They seem to want to simplify Items 1&2 even going back to the 07/07 form on Item 2. The date is also an issue since it is hard for us to get exact application dates on permits in some jurisdictions or BD. Item 3 will address partcular size and types of nails, ie. ring shanks etc. Still going to be difficult in some cases to identify.
Item 5 they want to define define 10% of building permiter. Item 6 was discussed to take out all together. If i heard correctly Item 7 as well, which I finfd hard to believe or mabe I heard it wrong. Item 8–well who the hell is going to define whethere you have it or not unless you see it go down… and BZ Dept inspecting properly was discussed. Item 9 had a lot of discussion reagrding the OH garage doors and their impact protection vs wind resistance, I thought was great dialoge by Jack Stump of Secure Enterprise. Of couse the signiture page was discussed.
Thsi is going to be an ever changing form with new codes coming down with ASCE-7-10 and the new wind speed maps coming down in the next year or so and this was discussed as well. Overall I thought it was pretty good and worth lsiting to if Wind Mit is your gig. Nothing worth lsing sleep over (wink) ! ( sorry in advace for the typos but momma calling me for dinner)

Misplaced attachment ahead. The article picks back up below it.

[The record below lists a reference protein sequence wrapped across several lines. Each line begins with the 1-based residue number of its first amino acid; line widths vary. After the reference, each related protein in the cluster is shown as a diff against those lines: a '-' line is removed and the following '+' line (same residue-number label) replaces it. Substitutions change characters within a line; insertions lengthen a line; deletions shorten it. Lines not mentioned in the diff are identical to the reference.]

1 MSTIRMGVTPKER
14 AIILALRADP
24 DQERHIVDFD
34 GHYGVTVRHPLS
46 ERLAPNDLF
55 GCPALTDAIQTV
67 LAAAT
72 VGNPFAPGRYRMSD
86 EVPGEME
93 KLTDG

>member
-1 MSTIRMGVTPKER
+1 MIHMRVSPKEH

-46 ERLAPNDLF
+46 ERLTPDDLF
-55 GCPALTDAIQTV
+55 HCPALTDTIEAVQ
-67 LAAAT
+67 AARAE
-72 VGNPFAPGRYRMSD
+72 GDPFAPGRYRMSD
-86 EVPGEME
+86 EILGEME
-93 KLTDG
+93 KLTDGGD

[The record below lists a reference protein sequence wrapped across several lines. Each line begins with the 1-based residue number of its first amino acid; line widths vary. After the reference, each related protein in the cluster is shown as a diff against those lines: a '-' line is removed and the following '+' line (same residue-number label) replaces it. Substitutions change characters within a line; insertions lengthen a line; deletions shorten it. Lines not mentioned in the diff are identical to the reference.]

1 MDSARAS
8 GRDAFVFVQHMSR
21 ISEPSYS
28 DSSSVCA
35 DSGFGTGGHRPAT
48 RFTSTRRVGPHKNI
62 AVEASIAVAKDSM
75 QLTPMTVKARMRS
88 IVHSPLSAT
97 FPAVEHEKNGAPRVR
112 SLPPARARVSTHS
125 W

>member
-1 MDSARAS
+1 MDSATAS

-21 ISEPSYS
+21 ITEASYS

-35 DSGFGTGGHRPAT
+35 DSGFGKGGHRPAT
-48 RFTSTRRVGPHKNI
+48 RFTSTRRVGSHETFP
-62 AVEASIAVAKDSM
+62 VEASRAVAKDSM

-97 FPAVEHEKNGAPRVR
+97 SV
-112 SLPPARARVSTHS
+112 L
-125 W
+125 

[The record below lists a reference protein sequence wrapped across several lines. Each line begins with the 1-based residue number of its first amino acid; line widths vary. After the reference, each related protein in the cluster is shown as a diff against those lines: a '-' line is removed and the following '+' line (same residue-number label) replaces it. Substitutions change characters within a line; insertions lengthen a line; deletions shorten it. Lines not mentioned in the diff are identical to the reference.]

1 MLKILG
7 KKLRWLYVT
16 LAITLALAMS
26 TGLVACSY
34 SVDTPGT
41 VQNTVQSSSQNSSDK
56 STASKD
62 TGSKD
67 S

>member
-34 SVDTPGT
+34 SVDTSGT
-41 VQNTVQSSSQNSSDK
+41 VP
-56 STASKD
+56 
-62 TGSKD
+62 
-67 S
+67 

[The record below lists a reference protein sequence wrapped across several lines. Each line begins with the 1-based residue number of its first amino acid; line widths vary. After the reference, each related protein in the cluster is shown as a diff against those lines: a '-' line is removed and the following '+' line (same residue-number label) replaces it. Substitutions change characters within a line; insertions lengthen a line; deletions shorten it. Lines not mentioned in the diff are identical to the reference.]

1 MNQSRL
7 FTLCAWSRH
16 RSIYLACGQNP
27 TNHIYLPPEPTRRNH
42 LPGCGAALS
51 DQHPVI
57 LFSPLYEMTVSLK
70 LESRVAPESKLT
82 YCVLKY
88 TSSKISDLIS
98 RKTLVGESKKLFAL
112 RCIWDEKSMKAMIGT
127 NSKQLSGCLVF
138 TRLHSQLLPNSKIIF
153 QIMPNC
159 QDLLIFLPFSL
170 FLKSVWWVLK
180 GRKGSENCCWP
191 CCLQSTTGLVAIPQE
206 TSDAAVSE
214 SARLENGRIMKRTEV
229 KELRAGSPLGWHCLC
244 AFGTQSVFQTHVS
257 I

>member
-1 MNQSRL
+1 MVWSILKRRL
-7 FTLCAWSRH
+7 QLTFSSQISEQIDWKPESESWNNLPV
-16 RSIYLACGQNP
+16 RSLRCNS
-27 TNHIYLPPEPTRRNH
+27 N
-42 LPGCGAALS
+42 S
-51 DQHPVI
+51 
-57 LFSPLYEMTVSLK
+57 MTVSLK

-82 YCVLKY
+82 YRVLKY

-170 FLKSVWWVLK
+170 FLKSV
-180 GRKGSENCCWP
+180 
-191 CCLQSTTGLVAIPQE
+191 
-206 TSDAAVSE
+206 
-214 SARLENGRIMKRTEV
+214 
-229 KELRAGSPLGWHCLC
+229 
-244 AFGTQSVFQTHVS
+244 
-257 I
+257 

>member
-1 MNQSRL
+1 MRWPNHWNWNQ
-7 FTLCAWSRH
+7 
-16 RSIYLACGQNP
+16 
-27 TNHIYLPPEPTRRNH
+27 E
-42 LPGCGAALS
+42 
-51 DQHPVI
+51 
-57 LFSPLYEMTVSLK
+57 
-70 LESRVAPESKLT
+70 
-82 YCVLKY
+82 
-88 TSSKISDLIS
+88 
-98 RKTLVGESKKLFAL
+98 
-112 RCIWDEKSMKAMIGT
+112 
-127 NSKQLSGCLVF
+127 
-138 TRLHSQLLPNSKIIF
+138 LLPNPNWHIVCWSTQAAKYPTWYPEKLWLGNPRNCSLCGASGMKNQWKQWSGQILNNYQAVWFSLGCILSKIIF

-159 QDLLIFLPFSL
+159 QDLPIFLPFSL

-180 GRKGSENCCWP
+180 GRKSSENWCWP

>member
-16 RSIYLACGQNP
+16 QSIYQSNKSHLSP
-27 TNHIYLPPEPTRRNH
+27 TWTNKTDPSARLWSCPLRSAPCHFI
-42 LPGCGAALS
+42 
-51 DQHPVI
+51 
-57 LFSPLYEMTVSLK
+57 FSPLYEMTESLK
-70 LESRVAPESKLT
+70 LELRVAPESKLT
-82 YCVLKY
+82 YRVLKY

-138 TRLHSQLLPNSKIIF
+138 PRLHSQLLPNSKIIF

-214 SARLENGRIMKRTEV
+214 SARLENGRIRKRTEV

thanks Fred for the info I am goning to cut dinner up now also.

Here is more information sent to me by Ms Walden. These are the handouts that were passed around before the 9/22/10 meeting along with a nice power point presentation by ARA. This explains what went down a lot better than my explaination (-:

As I understand and submitted above they are still taking comments until Friday October 1, 2010 on this subject. You can send those to Mr Fredrickson at the e-mail address I inserted in a previous post and Ms Walden asked that you copy her in as well.

The handouts and presentation from the rule workshop is available at the following link :

Thanks again Fred.

Thanks Fred

I don’t know how to say this except to just SAY it.
InterNACHI has gotten quit a reputation for being vocal - which is a good thing - if its vocallizing relevent issues.
PLEASE respond to this link only if your comment relates to the OIR 1802.
At this time - Thats all this piticular person is working on.

Something to think about:

I have the following concerns with form:

Signature Section of the form: